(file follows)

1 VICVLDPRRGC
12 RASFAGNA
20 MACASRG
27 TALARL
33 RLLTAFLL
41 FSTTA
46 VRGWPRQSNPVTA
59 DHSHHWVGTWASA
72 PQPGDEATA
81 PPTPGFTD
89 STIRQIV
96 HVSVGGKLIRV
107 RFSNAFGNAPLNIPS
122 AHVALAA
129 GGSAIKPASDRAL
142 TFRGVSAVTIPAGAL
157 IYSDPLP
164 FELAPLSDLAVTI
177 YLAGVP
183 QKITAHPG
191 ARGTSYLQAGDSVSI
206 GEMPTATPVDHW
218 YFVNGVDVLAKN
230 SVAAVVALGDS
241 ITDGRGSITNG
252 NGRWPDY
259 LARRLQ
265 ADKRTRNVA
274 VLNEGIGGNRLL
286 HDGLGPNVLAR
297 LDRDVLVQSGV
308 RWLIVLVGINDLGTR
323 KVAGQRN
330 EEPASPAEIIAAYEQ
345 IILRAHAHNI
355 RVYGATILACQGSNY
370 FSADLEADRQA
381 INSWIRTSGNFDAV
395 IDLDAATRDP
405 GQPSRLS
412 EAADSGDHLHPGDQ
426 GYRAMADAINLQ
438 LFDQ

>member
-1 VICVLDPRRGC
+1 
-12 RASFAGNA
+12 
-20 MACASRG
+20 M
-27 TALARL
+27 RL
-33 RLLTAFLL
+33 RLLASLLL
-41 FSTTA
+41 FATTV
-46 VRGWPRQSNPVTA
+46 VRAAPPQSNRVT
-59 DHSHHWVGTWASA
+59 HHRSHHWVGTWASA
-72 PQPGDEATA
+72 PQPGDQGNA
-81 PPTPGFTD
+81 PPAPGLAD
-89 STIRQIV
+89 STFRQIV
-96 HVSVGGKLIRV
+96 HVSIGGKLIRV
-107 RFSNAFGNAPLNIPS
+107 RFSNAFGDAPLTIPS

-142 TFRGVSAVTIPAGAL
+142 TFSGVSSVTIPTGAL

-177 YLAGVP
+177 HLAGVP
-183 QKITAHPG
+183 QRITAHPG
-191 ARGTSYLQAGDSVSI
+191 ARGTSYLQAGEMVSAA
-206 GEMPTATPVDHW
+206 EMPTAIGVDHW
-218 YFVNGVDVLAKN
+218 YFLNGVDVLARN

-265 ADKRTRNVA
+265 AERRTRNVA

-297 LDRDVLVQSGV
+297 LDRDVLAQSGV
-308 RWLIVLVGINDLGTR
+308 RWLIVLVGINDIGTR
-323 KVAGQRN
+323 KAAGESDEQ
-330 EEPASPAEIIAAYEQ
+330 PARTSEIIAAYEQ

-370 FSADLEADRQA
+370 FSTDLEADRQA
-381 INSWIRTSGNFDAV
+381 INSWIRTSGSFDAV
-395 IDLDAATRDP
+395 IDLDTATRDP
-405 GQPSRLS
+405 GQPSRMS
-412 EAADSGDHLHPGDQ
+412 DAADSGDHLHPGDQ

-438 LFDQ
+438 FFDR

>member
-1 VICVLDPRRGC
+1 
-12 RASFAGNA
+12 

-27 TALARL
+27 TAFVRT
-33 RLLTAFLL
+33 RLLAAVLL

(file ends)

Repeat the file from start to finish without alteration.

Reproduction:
1 VICVLDPRRGC
12 RASFAGNA
20 MACASRG
27 TALARL
33 RLLTAFLL
41 FSTTA
46 VRGWPRQSNPVTA
59 DHSHHWVGTWASA
72 PQPGDEATA
81 PPTPGFTD
89 STIRQIV
96 HVSVGGKLIRV
107 RFSNAFGNAPLNIPS
122 AHVALAA
129 GGSAIKPASDRAL
142 TFRGVSAVTIPAGAL
157 IYSDPLP
164 FELAPLSDLAVTI
177 YLAGVP
183 QKITAHPG
191 ARGTSYLQAGDSVSI
206 GEMPTATPVDHW
218 YFVNGVDVLAKN
230 SVAAVVALGDS
241 ITDGRGSITNG
252 NGRWPDY
259 LARRLQ
265 ADKRTRNVA
274 VLNEGIGGNRLL
286 HDGLGPNVLAR
297 LDRDVLVQSGV
308 RWLIVLVGINDLGTR
323 KVAGQRN
330 EEPASPAEIIAAYEQ
345 IILRAHAHNI
355 RVYGATILACQGSNY
370 FSADLEADRQA
381 INSWIRTSGNFDAV
395 IDLDAATRDP
405 GQPSRLS
412 EAADSGDHLHPGDQ
426 GYRAMADAINLQ
438 LFDQ

>member
-1 VICVLDPRRGC
+1 
-12 RASFAGNA
+12 
-20 MACASRG
+20 M
-27 TALARL
+27 RL
-33 RLLTAFLL
+33 RLLASLLL
-41 FSTTA
+41 FATTV
-46 VRGWPRQSNPVTA
+46 VRAAPPQSNRVT
-59 DHSHHWVGTWASA
+59 HHRSHHWVGTWASA
-72 PQPGDEATA
+72 PQPGDQGNA
-81 PPTPGFTD
+81 PPAPGLAD
-89 STIRQIV
+89 STFRQIV
-96 HVSVGGKLIRV
+96 HVSIGGKLIRV
-107 RFSNAFGNAPLNIPS
+107 RFSNAFGDAPLTIPS

-142 TFRGVSAVTIPAGAL
+142 TFSGVSSVTIPTGAL

-177 YLAGVP
+177 HLAGVP
-183 QKITAHPG
+183 QRITAHPG
-191 ARGTSYLQAGDSVSI
+191 ARGTSYLQAGEMVSAA
-206 GEMPTATPVDHW
+206 EMPTAIGVDHW
-218 YFVNGVDVLAKN
+218 YFLNGVDVLARN

-265 ADKRTRNVA
+265 AERRTRNVA

-297 LDRDVLVQSGV
+297 LDRDVLAQSGV
-308 RWLIVLVGINDLGTR
+308 RWLIVLVGINDIGTR
-323 KVAGQRN
+323 KAAGESDEQ
-330 EEPASPAEIIAAYEQ
+330 PARTSEIIAAYEQ

-370 FSADLEADRQA
+370 FSTDLEADRQA
-381 INSWIRTSGNFDAV
+381 INSWIRTSGSFDAV
-395 IDLDAATRDP
+395 IDLDTATRDP
-405 GQPSRLS
+405 GQPSRMS
-412 EAADSGDHLHPGDQ
+412 DAADSGDHLHPGDQ

-438 LFDQ
+438 FFDR

>member
-1 VICVLDPRRGC
+1 
-12 RASFAGNA
+12 

-27 TALARL
+27 TAFVRT
-33 RLLTAFLL
+33 RLLAAVLL